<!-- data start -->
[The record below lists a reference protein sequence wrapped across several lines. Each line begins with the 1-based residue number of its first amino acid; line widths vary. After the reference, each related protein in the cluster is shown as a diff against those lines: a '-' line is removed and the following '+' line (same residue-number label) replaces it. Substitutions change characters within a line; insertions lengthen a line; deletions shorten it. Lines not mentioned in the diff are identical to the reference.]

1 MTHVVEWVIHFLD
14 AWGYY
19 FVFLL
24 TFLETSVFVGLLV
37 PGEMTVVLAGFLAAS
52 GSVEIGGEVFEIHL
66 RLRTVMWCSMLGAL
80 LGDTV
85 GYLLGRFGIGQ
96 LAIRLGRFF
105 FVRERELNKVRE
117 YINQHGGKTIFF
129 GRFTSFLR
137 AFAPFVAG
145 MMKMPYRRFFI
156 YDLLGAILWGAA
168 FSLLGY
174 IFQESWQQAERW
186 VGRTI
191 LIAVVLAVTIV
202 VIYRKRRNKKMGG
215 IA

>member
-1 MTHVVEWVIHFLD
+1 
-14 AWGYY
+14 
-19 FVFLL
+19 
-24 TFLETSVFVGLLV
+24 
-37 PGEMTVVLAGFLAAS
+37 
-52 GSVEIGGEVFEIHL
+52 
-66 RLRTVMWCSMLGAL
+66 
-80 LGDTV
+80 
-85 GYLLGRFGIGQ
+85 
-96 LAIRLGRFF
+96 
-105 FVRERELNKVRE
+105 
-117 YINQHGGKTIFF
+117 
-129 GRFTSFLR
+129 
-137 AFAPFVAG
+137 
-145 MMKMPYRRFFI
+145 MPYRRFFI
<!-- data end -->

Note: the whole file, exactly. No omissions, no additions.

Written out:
[The record below lists a reference protein sequence wrapped across several lines. Each line begins with the 1-based residue number of its first amino acid; line widths vary. After the reference, each related protein in the cluster is shown as a diff against those lines: a '-' line is removed and the following '+' line (same residue-number label) replaces it. Substitutions change characters within a line; insertions lengthen a line; deletions shorten it. Lines not mentioned in the diff are identical to the reference.]

1 MTHVVEWVIHFLD
14 AWGYY
19 FVFLL
24 TFLETSVFVGLLV
37 PGEMTVVLAGFLAAS
52 GSVEIGGEVFEIHL
66 RLRTVMWCSMLGAL
80 LGDTV
85 GYLLGRFGIGQ
96 LAIRLGRFF
105 FVRERELNKVRE
117 YINQHGGKTIFF
129 GRFTSFLR
137 AFAPFVAG
145 MMKMPYRRFFI
156 YDLLGAILWGAA
168 FSLLGY
174 IFQESWQQAERW
186 VGRTI
191 LIAVVLAVTIV
202 VIYRKRRNKKMGG
215 IA

>member
-1 MTHVVEWVIHFLD
+1 
-14 AWGYY
+14 
-19 FVFLL
+19 
-24 TFLETSVFVGLLV
+24 
-37 PGEMTVVLAGFLAAS
+37 
-52 GSVEIGGEVFEIHL
+52 
-66 RLRTVMWCSMLGAL
+66 
-80 LGDTV
+80 
-85 GYLLGRFGIGQ
+85 
-96 LAIRLGRFF
+96 
-105 FVRERELNKVRE
+105 
-117 YINQHGGKTIFF
+117 
-129 GRFTSFLR
+129 
-137 AFAPFVAG
+137 
-145 MMKMPYRRFFI
+145 MPYRRFFI